Bazaars in 17th century India were normally in the open air. A covered bazaar although of a design common to West Asia, was an innovation in India. Shah Jahan had heard about the arcade in Isfahan, and it seems that the notion of a covered bazaar, stimulated to him by the one he saw in Peshawar in 1646. He instructed Mukarmat Khan who was supervising the construction of the Red Fort, to build a similar covered market there. Shah Jahan was greatly impressed as its design was suitable for the hot climate of Delhi.
The linearity of this market has formulated a strong longitudinal link and emphasized the straight axis with the Naubat-Khana & Diwan-i-Am. Walking through the Lahori-Gate one immediately enters this covered two storied arcade, with octagonal court in the middle for sunlight & natural ventilation, known as 'Chhattar Manzil' which divided the market into two sections, eastern and western, which have vaulted roofs supported on series of broad arches given at regular interval. Their edges, supported by stone and the intermediary space ( i.e. a vault) bears stalactite (honey comb motifs) in stucco, which has been universally used in Islamic art, structurally as well as ornamentally. As it appears, the whole of the market, in the interior and on the exterior, was originally stuccoed, painted and gilded to give a gorgeous effect. Bazaar on each side contained 32 arched bays that served as shops, just as they do today. The lower cell consisted of two rooms, the front one was possibly used for the actual display and the one at the back for storage, manufacture or business transaction. The upper cells may perhaps have been used for the official transactions related to the commercial function.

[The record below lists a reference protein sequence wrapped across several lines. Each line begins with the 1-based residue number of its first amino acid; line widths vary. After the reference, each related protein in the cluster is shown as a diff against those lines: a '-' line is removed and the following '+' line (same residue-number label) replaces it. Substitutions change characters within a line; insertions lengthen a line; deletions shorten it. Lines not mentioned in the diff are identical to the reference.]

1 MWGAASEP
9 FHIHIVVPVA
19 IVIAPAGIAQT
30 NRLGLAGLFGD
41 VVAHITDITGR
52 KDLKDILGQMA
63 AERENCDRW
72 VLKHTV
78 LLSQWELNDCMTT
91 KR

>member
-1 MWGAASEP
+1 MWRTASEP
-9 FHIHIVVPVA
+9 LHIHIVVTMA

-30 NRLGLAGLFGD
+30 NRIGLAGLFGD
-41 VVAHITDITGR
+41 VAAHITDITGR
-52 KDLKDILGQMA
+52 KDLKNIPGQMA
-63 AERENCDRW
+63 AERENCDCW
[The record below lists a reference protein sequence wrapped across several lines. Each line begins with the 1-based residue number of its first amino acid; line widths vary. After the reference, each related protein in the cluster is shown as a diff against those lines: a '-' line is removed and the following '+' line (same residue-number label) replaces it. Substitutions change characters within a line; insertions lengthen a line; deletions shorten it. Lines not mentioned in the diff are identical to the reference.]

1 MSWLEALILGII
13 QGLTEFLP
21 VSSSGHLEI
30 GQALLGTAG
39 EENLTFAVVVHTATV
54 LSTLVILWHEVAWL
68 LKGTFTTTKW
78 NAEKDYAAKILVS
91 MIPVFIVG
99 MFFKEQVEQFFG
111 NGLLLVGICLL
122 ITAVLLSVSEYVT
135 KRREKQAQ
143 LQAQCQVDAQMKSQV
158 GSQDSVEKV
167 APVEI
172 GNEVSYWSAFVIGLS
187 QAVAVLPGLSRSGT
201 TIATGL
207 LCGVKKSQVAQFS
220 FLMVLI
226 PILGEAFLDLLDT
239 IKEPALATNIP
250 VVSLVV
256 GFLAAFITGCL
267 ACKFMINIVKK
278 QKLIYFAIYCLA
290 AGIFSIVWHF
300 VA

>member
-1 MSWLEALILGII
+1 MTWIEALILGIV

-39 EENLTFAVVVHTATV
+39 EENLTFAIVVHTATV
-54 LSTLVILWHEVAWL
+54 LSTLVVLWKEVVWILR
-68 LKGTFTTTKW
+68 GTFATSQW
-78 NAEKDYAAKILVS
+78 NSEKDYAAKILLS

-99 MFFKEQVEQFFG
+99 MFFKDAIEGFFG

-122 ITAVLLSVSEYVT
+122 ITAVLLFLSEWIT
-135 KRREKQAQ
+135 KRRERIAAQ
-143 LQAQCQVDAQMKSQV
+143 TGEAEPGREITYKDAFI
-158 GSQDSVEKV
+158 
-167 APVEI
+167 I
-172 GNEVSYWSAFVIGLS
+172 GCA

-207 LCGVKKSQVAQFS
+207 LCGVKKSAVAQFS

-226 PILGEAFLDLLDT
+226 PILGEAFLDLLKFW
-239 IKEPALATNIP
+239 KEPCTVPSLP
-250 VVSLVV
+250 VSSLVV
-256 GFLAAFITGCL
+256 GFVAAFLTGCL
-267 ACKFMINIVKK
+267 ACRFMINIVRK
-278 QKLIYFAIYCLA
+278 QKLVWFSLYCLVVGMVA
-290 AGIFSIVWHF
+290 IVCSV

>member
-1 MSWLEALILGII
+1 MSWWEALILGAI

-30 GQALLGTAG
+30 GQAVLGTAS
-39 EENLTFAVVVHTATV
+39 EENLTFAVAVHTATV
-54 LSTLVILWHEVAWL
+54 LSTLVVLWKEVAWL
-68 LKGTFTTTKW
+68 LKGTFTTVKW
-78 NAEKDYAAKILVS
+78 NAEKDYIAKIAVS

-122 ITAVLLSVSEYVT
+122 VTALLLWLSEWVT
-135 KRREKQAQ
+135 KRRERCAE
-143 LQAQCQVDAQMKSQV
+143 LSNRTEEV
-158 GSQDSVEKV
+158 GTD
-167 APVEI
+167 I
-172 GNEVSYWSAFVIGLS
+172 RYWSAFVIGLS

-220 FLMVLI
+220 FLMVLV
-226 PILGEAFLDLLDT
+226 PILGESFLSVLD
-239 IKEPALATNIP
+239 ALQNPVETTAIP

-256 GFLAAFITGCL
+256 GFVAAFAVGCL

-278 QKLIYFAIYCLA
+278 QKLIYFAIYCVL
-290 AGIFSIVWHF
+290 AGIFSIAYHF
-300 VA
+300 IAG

300 yrs ago this bazaar catered to the luxury trade of the imperial household, specialized in exquisite carpets, rugs, jajams and shatranjis; takia-namads and quilts; shahtus and pashmina shawls; costumes; velvet pardahs and chiks; embroideries with zari and brocades; and a wide variety silks, woolens, velvets and taffetas which the Mughals used in their daily life; precious stones, exotic jewelry and indigenous ornaments; gold and silver utensils, fine wood and ivory work; brass and copper wares; fine arms and armaments; coloured ganjifas and indoor games; jafran (saffron), kasturi (musk) and other spices; and innumerous other stuff which could not be had even in the adjoining Chandani Chowk market, and it was privilege of the king that this rare and precious things were available only in the 'Fort market' for their exclusive choice.
The Chhatta Bazaar still bubbles with life, but with fewer jewelry shops and more light-hearted Indian handicrafts shops today. Few of them come under the biggest export houses in India. The prizes here are quite reasonable and affordable. The Chhatta Bazaar is in the process of its revival to get its original glory back after alterations done during the last two centuries.
(For more details and pictures, on Red Fort and Meena Bazar, you can check the link